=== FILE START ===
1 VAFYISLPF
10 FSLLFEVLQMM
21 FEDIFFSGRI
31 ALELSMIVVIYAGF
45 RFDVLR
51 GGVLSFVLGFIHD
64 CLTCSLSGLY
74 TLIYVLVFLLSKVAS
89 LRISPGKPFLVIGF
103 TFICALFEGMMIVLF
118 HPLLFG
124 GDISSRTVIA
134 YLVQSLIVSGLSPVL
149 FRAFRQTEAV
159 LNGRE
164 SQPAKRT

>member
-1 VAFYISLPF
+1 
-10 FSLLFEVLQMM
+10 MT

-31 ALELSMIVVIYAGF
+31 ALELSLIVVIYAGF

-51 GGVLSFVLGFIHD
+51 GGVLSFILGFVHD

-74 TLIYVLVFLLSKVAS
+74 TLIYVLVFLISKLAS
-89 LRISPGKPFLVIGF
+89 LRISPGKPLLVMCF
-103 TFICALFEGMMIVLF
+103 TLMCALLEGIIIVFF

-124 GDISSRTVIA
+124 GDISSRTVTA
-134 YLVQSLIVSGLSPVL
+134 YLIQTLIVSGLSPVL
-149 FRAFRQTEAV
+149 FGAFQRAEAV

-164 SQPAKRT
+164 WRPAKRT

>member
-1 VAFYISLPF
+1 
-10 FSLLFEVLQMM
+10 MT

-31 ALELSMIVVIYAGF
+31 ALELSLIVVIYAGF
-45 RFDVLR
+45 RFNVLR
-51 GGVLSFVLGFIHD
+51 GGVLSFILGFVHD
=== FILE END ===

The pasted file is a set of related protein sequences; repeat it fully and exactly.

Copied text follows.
1 VAFYISLPF
10 FSLLFEVLQMM
21 FEDIFFSGRI
31 ALELSMIVVIYAGF
45 RFDVLR
51 GGVLSFVLGFIHD
64 CLTCSLSGLY
74 TLIYVLVFLLSKVAS
89 LRISPGKPFLVIGF
103 TFICALFEGMMIVLF
118 HPLLFG
124 GDISSRTVIA
134 YLVQSLIVSGLSPVL
149 FRAFRQTEAV
159 LNGRE
164 SQPAKRT

>member
-1 VAFYISLPF
+1 
-10 FSLLFEVLQMM
+10 MT

-31 ALELSMIVVIYAGF
+31 ALELSLIVVIYAGF

-51 GGVLSFVLGFIHD
+51 GGVLSFILGFVHD

-74 TLIYVLVFLLSKVAS
+74 TLIYVLVFLISKLAS
-89 LRISPGKPFLVIGF
+89 LRISPGKPLLVMCF
-103 TFICALFEGMMIVLF
+103 TLMCALLEGIIIVFF

-124 GDISSRTVIA
+124 GDISSRTVTA
-134 YLVQSLIVSGLSPVL
+134 YLIQTLIVSGLSPVL
-149 FRAFRQTEAV
+149 FGAFQRAEAV

-164 SQPAKRT
+164 WRPAKRT

>member
-1 VAFYISLPF
+1 
-10 FSLLFEVLQMM
+10 MT

-31 ALELSMIVVIYAGF
+31 ALELSLIVVIYAGF
-45 RFDVLR
+45 RFNVLR
-51 GGVLSFVLGFIHD
+51 GGVLSFILGFVHD